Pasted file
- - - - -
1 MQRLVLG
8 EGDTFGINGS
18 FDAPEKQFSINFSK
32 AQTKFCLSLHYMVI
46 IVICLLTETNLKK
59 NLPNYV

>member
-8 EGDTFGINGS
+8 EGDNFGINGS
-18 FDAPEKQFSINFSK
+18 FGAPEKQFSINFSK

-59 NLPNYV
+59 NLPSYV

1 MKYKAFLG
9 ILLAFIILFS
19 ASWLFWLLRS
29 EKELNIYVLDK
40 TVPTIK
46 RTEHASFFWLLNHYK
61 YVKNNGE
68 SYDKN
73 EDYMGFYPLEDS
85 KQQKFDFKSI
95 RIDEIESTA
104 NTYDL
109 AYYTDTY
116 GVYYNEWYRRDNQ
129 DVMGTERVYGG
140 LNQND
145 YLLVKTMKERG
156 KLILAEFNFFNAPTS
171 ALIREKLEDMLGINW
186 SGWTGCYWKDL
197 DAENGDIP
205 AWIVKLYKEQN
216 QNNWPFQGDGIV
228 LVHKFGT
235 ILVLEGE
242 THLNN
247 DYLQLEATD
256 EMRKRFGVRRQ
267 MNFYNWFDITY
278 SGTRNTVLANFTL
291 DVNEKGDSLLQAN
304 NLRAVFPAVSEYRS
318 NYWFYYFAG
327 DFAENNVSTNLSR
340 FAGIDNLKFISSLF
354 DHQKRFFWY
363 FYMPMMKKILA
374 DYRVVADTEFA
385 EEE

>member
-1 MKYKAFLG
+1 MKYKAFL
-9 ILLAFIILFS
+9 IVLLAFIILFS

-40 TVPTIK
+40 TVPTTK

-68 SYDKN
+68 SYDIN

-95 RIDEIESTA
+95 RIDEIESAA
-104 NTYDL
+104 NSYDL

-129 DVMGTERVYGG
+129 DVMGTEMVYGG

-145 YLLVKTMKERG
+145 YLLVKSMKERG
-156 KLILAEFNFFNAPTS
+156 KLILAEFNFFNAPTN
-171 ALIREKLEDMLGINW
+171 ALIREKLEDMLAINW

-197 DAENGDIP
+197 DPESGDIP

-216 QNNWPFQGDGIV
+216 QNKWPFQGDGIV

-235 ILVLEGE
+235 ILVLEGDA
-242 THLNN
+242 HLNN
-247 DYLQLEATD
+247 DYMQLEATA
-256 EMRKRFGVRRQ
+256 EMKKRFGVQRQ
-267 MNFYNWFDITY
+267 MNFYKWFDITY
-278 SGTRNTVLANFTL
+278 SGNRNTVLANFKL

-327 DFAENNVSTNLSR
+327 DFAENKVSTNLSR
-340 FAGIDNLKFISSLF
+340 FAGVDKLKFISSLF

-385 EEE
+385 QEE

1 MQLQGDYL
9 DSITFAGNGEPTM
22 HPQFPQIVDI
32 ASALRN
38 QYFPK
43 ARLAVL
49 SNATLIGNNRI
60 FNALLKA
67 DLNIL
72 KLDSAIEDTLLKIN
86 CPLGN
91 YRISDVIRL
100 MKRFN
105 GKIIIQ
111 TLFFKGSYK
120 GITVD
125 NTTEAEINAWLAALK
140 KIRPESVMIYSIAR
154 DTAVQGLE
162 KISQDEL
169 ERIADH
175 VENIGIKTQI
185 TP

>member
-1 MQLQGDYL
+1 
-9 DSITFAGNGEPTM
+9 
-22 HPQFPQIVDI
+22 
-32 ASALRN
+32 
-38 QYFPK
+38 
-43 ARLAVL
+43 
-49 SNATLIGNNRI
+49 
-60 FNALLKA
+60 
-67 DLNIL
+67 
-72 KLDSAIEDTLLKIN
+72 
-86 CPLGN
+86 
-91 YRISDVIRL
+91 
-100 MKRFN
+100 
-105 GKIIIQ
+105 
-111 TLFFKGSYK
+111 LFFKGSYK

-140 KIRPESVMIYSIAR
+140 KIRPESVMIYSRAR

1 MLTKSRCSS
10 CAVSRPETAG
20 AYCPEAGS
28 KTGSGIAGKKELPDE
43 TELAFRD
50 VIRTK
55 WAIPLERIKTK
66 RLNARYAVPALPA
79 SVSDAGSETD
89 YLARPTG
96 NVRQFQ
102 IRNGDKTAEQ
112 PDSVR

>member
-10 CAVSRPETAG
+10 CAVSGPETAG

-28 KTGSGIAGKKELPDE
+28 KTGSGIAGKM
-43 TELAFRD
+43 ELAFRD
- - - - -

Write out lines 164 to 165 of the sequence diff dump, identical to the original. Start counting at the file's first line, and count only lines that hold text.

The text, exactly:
112 PDSVR

>member